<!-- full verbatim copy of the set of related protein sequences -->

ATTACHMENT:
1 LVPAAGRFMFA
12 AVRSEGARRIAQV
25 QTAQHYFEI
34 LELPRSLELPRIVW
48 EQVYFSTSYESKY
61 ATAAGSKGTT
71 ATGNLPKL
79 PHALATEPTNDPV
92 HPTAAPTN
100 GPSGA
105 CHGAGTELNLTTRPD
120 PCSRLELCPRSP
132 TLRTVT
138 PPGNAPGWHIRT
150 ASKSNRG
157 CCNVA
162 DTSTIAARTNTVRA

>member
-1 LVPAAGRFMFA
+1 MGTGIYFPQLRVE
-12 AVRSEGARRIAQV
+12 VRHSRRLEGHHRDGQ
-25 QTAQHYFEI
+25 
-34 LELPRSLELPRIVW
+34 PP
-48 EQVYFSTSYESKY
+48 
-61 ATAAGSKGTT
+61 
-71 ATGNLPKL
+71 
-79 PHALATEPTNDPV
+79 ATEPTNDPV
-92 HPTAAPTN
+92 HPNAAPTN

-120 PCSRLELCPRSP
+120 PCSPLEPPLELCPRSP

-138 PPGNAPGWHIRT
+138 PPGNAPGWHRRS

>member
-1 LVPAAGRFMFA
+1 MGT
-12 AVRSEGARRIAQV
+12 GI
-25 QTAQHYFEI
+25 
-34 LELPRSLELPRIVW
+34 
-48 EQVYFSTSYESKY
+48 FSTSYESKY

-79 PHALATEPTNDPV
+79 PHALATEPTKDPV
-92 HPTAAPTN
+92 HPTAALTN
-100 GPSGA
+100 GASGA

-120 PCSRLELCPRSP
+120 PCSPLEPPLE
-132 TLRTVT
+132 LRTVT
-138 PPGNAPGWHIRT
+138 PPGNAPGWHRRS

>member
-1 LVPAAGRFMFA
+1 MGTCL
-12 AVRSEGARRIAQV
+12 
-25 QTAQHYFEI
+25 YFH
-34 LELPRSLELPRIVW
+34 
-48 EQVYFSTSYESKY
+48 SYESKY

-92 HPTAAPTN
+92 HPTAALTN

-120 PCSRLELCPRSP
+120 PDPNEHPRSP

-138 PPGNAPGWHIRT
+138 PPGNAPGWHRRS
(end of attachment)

1 LVPAAGRFMFA
12 AVRSEGARRIAQV
25 QTAQHYFEI
34 LELPRSLELPRIVW
48 EQVYFSTSYESKY
61 ATAAGSKGTT
71 ATGNLPKL
79 PHALATEPTNDPV
92 HPTAAPTN
100 GPSGA
105 CHGAGTELNLTTRPD
120 PCSRLELCPRSP
132 TLRTVT
138 PPGNAPGWHIRT
150 ASKSNRG
157 CCNVA
162 DTSTIAARTNTVRA

>member
-1 LVPAAGRFMFA
+1 MGTGIYFPQLRVE
-12 AVRSEGARRIAQV
+12 VRHSRRLEGHHRDGQ
-25 QTAQHYFEI
+25 
-34 LELPRSLELPRIVW
+34 PP
-48 EQVYFSTSYESKY
+48 
-61 ATAAGSKGTT
+61 
-71 ATGNLPKL
+71 
-79 PHALATEPTNDPV
+79 ATEPTNDPV
-92 HPTAAPTN
+92 HPNAAPTN

-120 PCSRLELCPRSP
+120 PCSPLEPPLELCPRSP

-138 PPGNAPGWHIRT
+138 PPGNAPGWHRRS

>member
-1 LVPAAGRFMFA
+1 MGT
-12 AVRSEGARRIAQV
+12 GI
-25 QTAQHYFEI
+25 
-34 LELPRSLELPRIVW
+34 
-48 EQVYFSTSYESKY
+48 FSTSYESKY

-79 PHALATEPTNDPV
+79 PHALATEPTKDPV
-92 HPTAAPTN
+92 HPTAALTN
-100 GPSGA
+100 GASGA

-120 PCSRLELCPRSP
+120 PCSPLEPPLE
-132 TLRTVT
+132 LRTVT
-138 PPGNAPGWHIRT
+138 PPGNAPGWHRRS

>member
-1 LVPAAGRFMFA
+1 MGTCL
-12 AVRSEGARRIAQV
+12 
-25 QTAQHYFEI
+25 YFH
-34 LELPRSLELPRIVW
+34 
-48 EQVYFSTSYESKY
+48 SYESKY

-92 HPTAAPTN
+92 HPTAALTN

-120 PCSRLELCPRSP
+120 PDPNEHPRSP

-138 PPGNAPGWHIRT
+138 PPGNAPGWHRRS